IHSA 2016 Proceedings

Dear followers,

 

We at IHSA2016 have just received some great news! Owing to a budget surplus, we have been fortunate enough to be in a position whereby we can offer those who spoke at our conference in February, the opportunity to have their papers published in our proceedings journal. Retrospective will be the first student led IHSA publication in over a decade and judging by the calibre of the papers heard in February, there should be no shortage of excellent papers to read!

 

Stay tuned for further information.

Upcoming 1916 Conference with Galway County Council

 

The Role of Women in 1916 with specific focus on Cumann na mBan

 

Ballinasloe Library, Society Street, Ballinasloe, Co. Galway

 

Saturday 15th October 2016

 

 

RSVP: Marie Mannion, Heritage Officer, Galway County Council.

Phone 091 509198, mmannion@galwaycoco.ie

IHSA 2016 – Photographs

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Dear Colleagues,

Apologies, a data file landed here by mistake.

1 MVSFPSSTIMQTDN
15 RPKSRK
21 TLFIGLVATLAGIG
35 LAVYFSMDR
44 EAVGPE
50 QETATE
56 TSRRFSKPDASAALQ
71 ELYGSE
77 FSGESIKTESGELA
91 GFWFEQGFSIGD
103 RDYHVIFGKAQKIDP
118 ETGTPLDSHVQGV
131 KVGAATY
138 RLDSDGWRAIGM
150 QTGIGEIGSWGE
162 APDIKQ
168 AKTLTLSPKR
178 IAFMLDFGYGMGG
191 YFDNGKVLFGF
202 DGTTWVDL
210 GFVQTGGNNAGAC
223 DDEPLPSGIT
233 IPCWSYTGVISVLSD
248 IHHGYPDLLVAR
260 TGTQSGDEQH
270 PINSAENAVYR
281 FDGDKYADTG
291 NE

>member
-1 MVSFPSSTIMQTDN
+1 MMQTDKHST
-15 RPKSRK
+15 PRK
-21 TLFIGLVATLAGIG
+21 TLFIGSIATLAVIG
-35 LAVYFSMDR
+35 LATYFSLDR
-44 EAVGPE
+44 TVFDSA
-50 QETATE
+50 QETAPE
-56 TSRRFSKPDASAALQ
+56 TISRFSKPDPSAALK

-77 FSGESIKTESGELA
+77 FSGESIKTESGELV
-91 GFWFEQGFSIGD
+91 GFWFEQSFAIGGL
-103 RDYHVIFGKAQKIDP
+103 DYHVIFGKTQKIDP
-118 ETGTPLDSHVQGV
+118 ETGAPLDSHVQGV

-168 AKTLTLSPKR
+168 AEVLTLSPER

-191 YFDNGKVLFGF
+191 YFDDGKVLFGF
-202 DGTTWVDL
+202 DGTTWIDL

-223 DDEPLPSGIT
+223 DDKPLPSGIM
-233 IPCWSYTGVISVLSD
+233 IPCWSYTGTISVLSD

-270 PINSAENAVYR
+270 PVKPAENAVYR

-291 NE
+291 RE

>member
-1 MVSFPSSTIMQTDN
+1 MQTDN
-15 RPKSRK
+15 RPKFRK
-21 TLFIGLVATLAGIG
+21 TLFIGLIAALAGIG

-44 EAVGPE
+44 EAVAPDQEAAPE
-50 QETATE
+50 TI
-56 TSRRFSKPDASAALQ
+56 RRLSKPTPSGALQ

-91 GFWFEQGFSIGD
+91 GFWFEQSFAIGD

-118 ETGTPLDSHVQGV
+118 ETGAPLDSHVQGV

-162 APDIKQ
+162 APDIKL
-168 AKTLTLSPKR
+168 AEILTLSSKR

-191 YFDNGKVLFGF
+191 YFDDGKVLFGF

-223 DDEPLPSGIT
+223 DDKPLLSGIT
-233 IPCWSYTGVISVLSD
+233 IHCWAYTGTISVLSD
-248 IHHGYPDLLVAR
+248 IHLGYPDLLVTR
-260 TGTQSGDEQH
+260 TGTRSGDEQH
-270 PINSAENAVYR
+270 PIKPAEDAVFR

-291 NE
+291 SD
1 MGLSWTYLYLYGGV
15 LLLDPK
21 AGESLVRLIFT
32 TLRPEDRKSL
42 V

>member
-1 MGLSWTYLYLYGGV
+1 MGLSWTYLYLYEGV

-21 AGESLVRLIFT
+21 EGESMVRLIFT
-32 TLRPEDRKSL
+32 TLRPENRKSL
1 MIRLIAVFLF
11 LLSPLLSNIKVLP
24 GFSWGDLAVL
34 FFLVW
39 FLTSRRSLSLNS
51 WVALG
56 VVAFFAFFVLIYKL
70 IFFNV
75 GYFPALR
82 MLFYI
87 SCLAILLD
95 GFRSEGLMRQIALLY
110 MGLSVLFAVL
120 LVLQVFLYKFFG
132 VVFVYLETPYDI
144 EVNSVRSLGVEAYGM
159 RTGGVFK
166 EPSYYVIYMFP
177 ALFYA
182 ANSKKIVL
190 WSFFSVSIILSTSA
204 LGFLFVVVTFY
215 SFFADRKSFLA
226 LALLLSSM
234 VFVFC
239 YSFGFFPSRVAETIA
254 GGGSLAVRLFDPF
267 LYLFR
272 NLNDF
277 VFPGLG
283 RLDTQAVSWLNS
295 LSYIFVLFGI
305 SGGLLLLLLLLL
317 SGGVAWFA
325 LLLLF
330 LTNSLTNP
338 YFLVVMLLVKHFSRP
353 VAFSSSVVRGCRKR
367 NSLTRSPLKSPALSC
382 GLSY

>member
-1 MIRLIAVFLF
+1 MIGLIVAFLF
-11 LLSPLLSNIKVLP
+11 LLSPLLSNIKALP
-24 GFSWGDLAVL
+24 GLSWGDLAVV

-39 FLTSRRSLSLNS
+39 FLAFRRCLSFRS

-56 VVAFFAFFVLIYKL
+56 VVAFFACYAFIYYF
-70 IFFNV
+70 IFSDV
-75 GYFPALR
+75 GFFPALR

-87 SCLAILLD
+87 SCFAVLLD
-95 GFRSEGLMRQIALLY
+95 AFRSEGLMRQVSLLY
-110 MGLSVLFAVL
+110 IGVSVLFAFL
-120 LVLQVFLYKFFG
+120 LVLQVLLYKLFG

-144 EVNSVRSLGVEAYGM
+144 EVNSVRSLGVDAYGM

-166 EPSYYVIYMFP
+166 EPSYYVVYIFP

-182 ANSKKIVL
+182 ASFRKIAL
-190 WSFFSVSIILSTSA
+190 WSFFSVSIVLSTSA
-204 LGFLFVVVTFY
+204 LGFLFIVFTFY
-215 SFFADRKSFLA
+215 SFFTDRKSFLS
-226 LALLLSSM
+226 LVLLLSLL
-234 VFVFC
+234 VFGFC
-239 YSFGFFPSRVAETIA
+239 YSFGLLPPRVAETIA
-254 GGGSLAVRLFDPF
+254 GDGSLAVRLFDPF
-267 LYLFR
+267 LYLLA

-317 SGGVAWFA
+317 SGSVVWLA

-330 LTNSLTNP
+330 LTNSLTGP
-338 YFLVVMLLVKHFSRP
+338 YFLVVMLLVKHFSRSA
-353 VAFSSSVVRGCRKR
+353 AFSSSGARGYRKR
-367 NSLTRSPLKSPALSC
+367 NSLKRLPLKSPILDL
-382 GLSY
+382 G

Apologies the delay in posting our images of the conference weekend, but things have been hectic! Please find below our images taken by our fantastic Official Photographer, Katya Radovanova!

 

 

Kind regards,

 

 

 

 

Eamonn & Team

 

 

Accommodation Information

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Accommodation

 

The Irish History Students Association, 66th Annual Conference will take place in Galway, from 19-21 February 2016. As a major tourist location, Galway boasts both a considerable volume and diversity of accommodation sources.  The vast majority of these are within a two-mile radius of the University.  Prices and quality vary considerably, but as the conference is being held in February, it is envisaged that accommodation should be reasonable. Nonetheless, advance booking is essential. For groups travelling together there are a large number of student hostels in the city, which may suit your needs.